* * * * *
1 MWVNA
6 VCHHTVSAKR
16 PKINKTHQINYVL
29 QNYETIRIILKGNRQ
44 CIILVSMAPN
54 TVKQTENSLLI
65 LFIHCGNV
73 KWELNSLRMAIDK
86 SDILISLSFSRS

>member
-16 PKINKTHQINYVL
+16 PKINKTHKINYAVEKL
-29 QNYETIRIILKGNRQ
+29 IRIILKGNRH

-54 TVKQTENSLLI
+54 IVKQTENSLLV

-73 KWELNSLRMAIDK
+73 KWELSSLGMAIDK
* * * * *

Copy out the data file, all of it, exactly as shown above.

1 MWVNA
6 VCHHTVSAKR
16 PKINKTHQINYVL
29 QNYETIRIILKGNRQ
44 CIILVSMAPN
54 TVKQTENSLLI
65 LFIHCGNV
73 KWELNSLRMAIDK
86 SDILISLSFSRS

>member
-16 PKINKTHQINYVL
+16 PKINKTHKINYAVEKL
-29 QNYETIRIILKGNRQ
+29 IRIILKGNRH

-54 TVKQTENSLLI
+54 IVKQTENSLLV

-73 KWELNSLRMAIDK
+73 KWELSSLGMAIDK